As more states legalize adult-use and medical marijuana, more businesses are entering this market. Like any other business, protecting a brand is a priority; however, how can you file for a trademark if the product you are selling is legal in your state but illegal at the federal level?
Federal trademark law prohibits the registration of any products that cannot be sold legally across state lines. Under the Controlled Substances Act (CSA), marijuana cannot be sold across state lines, thus preventing trademark registration with The U.S. Patent and Trademark Office (USPTO). At present time, it is the policy of the USPTO to reject all trademark applications for marijuana related goods and services as illegal under the CSA.
There is a way for you protect your brand from a local level by registering a state-based trademark where marijuana is legal. It can prevent competitors to use brands that may be similar to yours. This option, however, will not allow you to seek remedy from companies who are operating from a different state.
Another alternative is to register for a trademark at the federal level for non-marijuana based products and services. The hope is that these registrations may later include use in combination with marijuana products if marijuana is federally legalized. If your mark in the application, however, is also used for other goods and services deemed illegal under the CSA, then the USPTO will reject your application based on the state law.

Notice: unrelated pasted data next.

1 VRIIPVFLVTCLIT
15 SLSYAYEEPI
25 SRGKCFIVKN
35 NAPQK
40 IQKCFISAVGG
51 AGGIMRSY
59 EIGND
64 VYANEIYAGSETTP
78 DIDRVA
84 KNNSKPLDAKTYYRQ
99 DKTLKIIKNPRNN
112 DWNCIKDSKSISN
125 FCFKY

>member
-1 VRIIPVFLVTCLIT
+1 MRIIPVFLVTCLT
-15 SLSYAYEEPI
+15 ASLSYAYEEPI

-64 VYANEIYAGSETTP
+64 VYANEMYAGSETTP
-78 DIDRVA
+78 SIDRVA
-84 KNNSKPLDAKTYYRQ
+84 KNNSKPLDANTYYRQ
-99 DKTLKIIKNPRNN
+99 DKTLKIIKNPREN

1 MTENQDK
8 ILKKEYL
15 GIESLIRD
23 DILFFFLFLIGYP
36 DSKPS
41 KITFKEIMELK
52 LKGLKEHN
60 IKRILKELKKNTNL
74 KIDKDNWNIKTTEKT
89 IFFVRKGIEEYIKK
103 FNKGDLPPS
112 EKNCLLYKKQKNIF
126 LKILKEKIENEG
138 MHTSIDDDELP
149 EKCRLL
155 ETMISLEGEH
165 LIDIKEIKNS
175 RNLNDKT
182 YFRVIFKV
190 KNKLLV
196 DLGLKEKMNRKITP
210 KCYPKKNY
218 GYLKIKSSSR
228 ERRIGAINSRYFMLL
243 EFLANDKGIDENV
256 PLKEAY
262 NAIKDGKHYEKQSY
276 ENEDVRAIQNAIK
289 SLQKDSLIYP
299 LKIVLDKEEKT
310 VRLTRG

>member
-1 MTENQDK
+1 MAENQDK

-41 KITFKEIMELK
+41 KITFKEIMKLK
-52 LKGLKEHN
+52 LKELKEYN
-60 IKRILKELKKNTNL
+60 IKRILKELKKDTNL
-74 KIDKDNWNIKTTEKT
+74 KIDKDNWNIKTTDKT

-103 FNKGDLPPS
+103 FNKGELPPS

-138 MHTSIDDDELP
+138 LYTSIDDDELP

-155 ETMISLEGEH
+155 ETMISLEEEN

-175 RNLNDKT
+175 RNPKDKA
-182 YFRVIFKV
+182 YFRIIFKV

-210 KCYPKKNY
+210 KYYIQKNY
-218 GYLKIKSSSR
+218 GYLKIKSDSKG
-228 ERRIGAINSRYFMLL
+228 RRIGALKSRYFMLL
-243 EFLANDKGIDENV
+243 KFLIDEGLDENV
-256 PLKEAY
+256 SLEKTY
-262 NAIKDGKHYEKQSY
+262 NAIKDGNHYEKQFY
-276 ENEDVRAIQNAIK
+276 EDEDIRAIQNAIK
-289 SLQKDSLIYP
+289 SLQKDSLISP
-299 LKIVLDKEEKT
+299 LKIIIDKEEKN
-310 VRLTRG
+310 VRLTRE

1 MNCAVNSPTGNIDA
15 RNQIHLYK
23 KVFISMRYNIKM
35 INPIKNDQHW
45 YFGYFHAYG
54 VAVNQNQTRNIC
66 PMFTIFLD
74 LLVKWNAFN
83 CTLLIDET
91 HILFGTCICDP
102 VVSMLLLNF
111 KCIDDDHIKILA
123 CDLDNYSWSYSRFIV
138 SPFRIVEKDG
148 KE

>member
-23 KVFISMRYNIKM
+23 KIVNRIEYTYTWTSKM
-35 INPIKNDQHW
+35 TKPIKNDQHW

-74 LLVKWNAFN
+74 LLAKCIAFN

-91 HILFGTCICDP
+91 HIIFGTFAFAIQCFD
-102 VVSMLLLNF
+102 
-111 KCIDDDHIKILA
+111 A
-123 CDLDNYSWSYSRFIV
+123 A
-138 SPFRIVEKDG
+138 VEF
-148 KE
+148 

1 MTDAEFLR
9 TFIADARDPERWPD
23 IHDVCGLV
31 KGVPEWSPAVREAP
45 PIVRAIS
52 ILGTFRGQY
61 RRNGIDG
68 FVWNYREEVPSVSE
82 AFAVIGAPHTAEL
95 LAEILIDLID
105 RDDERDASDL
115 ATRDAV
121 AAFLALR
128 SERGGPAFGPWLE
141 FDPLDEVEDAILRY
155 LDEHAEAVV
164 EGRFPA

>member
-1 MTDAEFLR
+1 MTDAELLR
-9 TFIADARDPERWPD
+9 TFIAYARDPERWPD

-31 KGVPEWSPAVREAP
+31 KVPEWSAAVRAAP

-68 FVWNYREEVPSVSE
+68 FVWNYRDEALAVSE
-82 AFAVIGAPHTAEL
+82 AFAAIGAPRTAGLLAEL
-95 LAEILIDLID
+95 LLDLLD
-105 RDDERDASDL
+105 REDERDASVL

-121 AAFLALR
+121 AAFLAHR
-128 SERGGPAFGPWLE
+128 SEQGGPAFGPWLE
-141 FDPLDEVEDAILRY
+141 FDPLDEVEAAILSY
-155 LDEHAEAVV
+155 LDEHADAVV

Though you cannot receive trademark protection under federal law for marijuana, it is important to be aware that there is still the risk of infringement claims by other businesses. We have been assisting our clients in the area trademark law for many years, and can help guide you in setting up your trademarks early to establish common law rights, seek federal registration for any trademark uses that are legal under the CSA, and file state registrations in states where the trademark is in use. Call us today for a consultation.